After the Kingery case was decided in 1938, the General Assembly enacted a statute that gave exclusive jurisdiction over such claims of damage to the Court of Claims, prescribed in detail the procedure to be followed in that court, and appropriated funds for payment of claims. (Ill. Rev. Stat. 1939, chap. 47, pars. 18-30.) In People ex rel. O'Meara v. Smith, 374 Ill. 286, this statute was held unconstitutional on the ground that it would deprive the circuit and superior courts of their constitutional jurisdiction. People v. Kingery was followed in the O'Meara case, and there has been no departure from the fundamental basis of the Kingery case in the many cases that have since discussed various aspects of the problem. (See, e.g., Grunewald v. City of Chicago, 371 Ill. 528; Posinski v. Chicago, Milwaukee, St. Paul and Pacific Railroad Co. 376 Ill. 346; People ex rel. Wanless v. City of Chicago, 378 Ill. 453; People ex rel. Pratt v. Rosenfield, 399 Ill. 247; Horn v. City of Chicago, 403 Ill. 549.) For the reasons stated in these cases we adhere to the view that a property owner who can prove that his property has been damaged by the State for the benefit of the public can compel the institution of eminent domain proceedings. And for the reasons stated in the O'Meara case, we do not regard the possibility of securing relief in the court of claims, or even the pendency of petitioner's claim in that court, as a bar to the relief here sought.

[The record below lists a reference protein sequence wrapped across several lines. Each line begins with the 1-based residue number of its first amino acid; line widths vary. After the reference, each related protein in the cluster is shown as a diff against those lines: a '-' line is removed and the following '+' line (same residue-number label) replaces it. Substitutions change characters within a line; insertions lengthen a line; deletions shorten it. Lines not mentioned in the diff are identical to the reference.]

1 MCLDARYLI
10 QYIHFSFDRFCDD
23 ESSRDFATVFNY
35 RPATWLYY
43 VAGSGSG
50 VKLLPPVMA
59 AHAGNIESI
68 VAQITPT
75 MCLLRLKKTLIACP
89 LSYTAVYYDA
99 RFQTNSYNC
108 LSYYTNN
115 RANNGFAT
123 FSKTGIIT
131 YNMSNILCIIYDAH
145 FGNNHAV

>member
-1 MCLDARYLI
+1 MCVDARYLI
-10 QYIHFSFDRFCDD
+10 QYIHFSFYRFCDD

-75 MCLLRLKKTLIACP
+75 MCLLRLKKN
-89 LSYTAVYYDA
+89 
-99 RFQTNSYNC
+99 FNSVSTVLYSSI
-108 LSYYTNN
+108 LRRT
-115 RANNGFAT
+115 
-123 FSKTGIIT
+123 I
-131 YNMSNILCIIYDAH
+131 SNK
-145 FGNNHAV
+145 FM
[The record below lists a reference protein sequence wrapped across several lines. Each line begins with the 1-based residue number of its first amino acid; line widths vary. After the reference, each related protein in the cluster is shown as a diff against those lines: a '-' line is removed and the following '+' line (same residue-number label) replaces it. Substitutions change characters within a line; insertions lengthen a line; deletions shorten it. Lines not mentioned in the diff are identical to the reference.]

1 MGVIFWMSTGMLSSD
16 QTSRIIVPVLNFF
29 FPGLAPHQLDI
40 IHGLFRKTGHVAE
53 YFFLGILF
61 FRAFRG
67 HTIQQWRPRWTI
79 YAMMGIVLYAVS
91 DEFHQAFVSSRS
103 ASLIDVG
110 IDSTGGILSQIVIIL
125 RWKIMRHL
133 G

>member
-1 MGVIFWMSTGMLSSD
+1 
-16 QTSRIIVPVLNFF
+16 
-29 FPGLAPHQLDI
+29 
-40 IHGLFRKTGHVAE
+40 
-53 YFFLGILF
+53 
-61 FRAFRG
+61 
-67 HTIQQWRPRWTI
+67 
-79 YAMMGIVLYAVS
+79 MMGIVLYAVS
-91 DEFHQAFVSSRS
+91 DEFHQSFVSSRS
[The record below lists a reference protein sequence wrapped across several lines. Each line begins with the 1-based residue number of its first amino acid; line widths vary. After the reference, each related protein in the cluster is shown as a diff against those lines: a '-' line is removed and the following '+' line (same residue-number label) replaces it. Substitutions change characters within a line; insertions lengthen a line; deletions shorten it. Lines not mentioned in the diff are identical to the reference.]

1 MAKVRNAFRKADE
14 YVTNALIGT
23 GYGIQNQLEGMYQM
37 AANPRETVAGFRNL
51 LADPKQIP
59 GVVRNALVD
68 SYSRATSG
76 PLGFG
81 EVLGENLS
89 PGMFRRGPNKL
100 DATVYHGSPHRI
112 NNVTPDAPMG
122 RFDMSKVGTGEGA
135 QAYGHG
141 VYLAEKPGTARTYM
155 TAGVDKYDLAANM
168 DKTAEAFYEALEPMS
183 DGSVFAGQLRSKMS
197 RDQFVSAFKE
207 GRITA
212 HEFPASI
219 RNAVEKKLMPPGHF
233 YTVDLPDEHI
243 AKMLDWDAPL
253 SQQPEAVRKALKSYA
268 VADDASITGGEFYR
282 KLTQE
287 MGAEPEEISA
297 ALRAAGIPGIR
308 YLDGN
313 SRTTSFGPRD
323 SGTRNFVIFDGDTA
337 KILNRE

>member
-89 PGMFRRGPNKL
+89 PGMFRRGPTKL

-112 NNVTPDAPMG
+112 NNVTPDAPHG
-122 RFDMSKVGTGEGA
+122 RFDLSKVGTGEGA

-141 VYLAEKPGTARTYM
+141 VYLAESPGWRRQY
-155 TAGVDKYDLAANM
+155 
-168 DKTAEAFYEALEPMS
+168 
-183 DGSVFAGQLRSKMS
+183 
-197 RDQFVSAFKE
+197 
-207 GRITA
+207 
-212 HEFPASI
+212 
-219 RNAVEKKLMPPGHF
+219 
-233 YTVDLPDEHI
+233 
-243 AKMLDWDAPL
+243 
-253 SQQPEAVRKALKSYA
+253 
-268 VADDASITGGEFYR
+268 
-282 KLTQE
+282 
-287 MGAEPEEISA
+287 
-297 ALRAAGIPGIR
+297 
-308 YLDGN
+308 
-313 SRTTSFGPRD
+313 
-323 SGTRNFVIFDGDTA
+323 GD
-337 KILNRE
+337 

The next question is whether the requisite showing of damage to the petitioner's property has been made. On the date the case was set for hearing the respondent's motion for judgment on the pleadings was argued by counsel and denied by the court. The court thereupon ordered the writ to issue, overruling the defendant's objection to the entry of judgment in the absence of proof of the petitioner's allegations. The defendant's motion for judgment on the pleadings was apparently based on the fact that certain allegations in the answer were not denied by a reply. We agree with the trial court that these allegations were not material, and so did not warrant the entry of judgment for the defendant.
But we think that it was error to direct the writ to issue. The motion for judgment presented for determination, upon the face of the pleadings, the legal effect of the uncontroverted factual allegations and the materiality of those that were disputed. The pleadings raised at least one specific factual issue: whether the present culvert is sufficient to drain surface water from the raised highway without causing it to back up onto petitioner's land. Petitioner says it is not; defendant says it is. More generally, the pleadings leave unresolved the question of whether the raising and resurfacing of the highway created a new situation resulting in damage to the petitioner's land. These questions must be resolved in favor of the petitioner before the State officer can be compelled to institute condemnation proceedings, the only purpose of which is to determine the amount to be awarded as damages. To justify issuance of the writ, the mandamus proceeding must determine the fact of damage. As the pleadings stand that fact is disputed, and it was therefore error to enter judgment for the petitioner on the pleadings.
The judgment is reversed and the cause is remanded for further proceedings not inconsistent with this opinion.